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'It's the 40th anniversary year of Bowie's groundbreaking album The Rise and Fall of Ziggy Stardust and the Spiders from Mars, and is a look at each of his albums and the era in which they were made.'

Though identifiable as a music writer, Paolo is also very much a social historian. 'The thing about the internet these days, and home recording, is that music has become so much more accessible, but to be honest with you, I can't keep up with it all. Every week I read reviews of bands I've never heard of, and they've all made classic albums, and they're all on their fourth classic album as well!' he laughs.

'So I'm interested in the phenomenon that popular music was 50 years ago. The fascination people have with The Beatles is centred around the immense and sudden popularity that they enjoyed. As they got bigger and bigger, they got more interesting. By the time they'd become huge global names, they'd made Revolver [1966], which was one of the most innovative albums of all time, and still is. They never coasted.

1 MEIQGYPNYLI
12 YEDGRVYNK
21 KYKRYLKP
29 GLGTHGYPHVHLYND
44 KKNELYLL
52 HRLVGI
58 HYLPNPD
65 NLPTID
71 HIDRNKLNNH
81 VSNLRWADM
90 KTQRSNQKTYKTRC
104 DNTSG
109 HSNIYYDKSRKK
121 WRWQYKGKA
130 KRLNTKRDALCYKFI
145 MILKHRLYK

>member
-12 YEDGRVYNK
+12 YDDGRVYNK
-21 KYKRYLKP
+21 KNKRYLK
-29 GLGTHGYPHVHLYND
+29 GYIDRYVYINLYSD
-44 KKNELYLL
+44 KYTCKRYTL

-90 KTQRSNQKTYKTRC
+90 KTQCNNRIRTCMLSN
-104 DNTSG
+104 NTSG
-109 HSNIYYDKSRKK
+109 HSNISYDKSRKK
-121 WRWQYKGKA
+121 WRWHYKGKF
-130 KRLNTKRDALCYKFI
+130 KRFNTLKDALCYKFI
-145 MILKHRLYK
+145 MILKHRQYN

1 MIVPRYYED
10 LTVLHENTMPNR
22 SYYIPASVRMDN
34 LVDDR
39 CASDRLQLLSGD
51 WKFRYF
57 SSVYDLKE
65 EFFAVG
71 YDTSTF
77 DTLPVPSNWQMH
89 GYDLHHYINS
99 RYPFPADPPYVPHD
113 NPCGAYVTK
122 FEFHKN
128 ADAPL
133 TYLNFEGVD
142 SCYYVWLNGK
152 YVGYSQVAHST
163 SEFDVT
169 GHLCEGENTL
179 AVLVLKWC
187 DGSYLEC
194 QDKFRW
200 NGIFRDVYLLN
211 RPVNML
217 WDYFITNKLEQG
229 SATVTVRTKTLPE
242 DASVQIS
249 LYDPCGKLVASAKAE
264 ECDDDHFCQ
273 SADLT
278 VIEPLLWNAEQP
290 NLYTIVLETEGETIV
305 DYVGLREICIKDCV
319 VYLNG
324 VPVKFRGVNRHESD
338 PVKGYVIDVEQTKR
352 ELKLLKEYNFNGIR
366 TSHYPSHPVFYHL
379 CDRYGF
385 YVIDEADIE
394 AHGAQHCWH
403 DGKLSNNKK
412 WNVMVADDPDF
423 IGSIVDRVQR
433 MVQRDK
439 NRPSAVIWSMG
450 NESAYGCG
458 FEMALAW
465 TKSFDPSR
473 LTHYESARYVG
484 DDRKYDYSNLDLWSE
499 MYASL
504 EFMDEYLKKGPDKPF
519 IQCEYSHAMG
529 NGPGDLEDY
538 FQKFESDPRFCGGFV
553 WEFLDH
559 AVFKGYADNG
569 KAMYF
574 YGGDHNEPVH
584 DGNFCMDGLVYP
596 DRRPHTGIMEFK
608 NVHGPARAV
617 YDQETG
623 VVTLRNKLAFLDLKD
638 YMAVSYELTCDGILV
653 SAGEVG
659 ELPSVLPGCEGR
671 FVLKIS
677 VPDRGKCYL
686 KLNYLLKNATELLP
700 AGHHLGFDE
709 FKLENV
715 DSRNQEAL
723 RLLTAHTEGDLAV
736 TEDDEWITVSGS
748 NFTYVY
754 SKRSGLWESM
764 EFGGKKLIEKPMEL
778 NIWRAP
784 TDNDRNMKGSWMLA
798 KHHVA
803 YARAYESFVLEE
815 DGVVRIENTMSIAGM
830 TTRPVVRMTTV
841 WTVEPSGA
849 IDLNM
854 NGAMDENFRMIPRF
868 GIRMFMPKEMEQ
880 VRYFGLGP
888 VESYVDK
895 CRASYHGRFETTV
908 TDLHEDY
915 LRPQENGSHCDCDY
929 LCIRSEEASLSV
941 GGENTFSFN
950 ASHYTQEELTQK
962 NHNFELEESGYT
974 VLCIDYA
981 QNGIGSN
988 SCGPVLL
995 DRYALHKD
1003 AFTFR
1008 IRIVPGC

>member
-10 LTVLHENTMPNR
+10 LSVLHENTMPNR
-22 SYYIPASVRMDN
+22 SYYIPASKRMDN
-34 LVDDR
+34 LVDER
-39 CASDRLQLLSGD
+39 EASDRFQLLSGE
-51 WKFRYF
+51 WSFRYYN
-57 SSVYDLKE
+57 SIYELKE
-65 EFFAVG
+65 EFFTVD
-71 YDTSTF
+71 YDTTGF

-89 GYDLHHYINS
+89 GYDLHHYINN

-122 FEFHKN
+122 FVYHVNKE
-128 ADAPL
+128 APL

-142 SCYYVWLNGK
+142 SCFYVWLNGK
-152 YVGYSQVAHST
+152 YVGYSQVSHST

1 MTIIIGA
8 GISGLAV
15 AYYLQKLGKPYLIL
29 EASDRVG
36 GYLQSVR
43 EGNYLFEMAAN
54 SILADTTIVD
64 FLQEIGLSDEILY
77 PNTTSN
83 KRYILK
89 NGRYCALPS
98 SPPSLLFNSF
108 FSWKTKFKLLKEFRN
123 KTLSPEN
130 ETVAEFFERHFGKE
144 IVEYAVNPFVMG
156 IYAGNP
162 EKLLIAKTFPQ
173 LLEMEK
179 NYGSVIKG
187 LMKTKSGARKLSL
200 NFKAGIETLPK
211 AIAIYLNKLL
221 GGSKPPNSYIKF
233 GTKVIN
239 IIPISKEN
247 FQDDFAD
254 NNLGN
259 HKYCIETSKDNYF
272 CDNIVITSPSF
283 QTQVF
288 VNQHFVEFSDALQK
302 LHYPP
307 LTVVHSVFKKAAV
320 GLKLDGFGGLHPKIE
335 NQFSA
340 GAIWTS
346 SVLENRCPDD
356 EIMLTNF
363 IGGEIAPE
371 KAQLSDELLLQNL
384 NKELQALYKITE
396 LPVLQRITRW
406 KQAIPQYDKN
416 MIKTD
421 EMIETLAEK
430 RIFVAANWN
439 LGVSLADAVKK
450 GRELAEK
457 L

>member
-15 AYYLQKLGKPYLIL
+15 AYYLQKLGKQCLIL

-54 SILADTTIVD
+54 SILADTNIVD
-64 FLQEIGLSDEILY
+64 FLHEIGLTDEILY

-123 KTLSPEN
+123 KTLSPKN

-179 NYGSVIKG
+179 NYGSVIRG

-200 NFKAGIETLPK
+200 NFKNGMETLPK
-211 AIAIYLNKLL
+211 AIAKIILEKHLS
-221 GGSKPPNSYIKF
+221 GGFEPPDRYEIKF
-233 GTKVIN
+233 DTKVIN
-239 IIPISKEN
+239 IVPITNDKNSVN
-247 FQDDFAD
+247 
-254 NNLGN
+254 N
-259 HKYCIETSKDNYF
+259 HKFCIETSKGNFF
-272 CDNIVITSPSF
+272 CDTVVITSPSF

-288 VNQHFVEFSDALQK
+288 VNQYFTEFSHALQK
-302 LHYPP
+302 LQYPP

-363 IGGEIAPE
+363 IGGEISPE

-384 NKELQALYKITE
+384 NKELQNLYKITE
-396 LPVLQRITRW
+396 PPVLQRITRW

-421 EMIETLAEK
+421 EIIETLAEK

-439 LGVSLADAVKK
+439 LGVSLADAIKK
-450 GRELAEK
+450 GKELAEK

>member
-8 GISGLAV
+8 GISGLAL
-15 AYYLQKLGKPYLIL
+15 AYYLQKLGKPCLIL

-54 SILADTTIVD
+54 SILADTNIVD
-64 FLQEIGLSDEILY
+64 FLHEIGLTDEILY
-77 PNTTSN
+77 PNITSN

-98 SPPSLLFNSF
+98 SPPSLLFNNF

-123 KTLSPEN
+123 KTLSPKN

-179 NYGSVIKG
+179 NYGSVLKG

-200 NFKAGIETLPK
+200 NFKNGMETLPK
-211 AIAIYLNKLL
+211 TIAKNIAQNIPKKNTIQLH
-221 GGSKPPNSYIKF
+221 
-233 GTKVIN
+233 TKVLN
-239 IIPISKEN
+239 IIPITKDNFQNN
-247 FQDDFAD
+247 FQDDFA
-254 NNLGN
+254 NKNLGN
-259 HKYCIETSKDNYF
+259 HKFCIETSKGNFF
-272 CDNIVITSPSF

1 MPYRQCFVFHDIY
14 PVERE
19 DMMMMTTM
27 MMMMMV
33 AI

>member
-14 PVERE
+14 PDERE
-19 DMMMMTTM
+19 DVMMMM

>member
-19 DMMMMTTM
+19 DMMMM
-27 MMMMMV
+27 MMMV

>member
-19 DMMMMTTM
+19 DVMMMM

'Lennon and McCartney were songwriting geniuses, two very different characters. They complemented one other, but I think Lennon was much more artistically daring which can be seen in his songs like A Day In The Life and Strawberry Fields Forever.'

The Beatles were plugged into the zeitgeist of the Sixties much more than any other band of the era, it would seem. 'They were individuals with a sense of humour, working class and from Liverpool. All of this served to set a cultural precedent.

'Love Me Do covers the whole career of the band. They were the first band to experience the pop phenomenon. They were like aliens from another planet who just landed and wiped the world clean. It's a fascinating story. They were in the right place at the right time, but the thing about The Beatles is that they got better and better.

'In 1963, they toured Britain three times, they went abroad once, they released two albums, a handful of singles, and made about 50 TV and radio appearances. All this was achieved in one year. The pressure that would crack up most bands, most people, spurred them on,' he says.